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Michigan State University

Michigan State University (MSU) is a world top 100 public research university in East Lansing, Michigan. Founded in 1855, it was the pioneer land-grant institution and served as a model for future land-grant colleges in the United States. Its 17 degree-granting colleges attract scholars worldwide who are interested in combining education with practical problem solving.

MSU pioneered the studies of packaging, hospitality business, and telecommunications. Today its study-abroad program is the largest of any single-campus university in the country, offering more than 200 programs in more than 60 countries on all continents including Antarctica.

As of 2001, it is considered to be one of America’s Public Ivy universities, which recognizes top public research universities in the United States. Today, MSU is the ninth-largest university in the United States, with 47,131 students and 2,954 faculty members. The school’s nuclear physics, engineering, political science, business, journalism, education, and osteopathic medicine programs are among the nation’s best.

Michigan State joined the University of Michigan and Wayne State University to create the University Research Corridor. This effort was undertaken to highlight the capabilities of the state’s three leading research institutions and drive further collaboration.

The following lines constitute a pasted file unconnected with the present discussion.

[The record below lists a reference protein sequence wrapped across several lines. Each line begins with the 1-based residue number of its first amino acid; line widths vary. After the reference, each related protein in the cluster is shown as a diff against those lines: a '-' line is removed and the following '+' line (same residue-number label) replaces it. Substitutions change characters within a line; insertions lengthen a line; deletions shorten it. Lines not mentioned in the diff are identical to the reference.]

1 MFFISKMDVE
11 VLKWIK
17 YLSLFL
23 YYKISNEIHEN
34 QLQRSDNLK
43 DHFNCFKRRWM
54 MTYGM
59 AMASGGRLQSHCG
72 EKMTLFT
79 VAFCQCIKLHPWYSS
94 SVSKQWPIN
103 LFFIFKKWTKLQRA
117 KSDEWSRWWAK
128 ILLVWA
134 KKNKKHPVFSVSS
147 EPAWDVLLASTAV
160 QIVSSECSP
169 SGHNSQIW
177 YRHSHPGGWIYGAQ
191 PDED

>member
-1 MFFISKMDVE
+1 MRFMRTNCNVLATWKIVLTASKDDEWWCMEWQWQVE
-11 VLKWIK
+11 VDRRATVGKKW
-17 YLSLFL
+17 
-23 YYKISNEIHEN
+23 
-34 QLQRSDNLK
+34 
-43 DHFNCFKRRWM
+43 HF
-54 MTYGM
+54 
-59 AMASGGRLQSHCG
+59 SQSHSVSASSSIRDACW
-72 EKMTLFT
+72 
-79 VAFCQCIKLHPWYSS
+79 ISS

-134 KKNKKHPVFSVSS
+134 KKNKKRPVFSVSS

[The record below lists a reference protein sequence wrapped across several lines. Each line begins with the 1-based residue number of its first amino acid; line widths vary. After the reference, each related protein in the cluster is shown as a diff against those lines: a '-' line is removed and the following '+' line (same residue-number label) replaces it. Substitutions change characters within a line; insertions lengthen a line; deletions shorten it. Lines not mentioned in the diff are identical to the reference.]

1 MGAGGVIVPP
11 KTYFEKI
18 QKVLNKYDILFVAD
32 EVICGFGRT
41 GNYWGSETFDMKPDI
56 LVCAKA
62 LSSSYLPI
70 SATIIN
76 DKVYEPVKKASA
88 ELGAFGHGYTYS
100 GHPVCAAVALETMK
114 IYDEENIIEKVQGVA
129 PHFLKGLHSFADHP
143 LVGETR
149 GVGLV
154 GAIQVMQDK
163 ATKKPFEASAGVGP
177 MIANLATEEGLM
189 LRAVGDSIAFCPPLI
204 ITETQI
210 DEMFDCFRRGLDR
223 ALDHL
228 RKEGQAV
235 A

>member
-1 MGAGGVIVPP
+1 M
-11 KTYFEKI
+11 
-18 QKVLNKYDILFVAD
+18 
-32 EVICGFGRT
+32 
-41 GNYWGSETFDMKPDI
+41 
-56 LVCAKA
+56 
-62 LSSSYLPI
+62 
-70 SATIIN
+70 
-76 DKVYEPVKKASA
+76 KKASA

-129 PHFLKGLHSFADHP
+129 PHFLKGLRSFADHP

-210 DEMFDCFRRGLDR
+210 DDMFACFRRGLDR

Science

The National Superconducting Cyclotron Laboratory (NSCL) is located on the campus of Michigan State University and is the leading rare isotope research facility in the United States. Established in 1963, the cyclotron laboratory is the nation’s largest nuclear science facility on a university campus. Funded primarily by the National Science Foundation and MSU, the NSCL operates two superconducting cyclotrons. The lab’s scientists investigate the properties of rare isotopes and nuclear reactions. In nature, these reactions would take place in stars and exploding stellar environments such as novae and supernovae. The K1200 cyclotron is the highest-energy continuous beam accelerator in the world.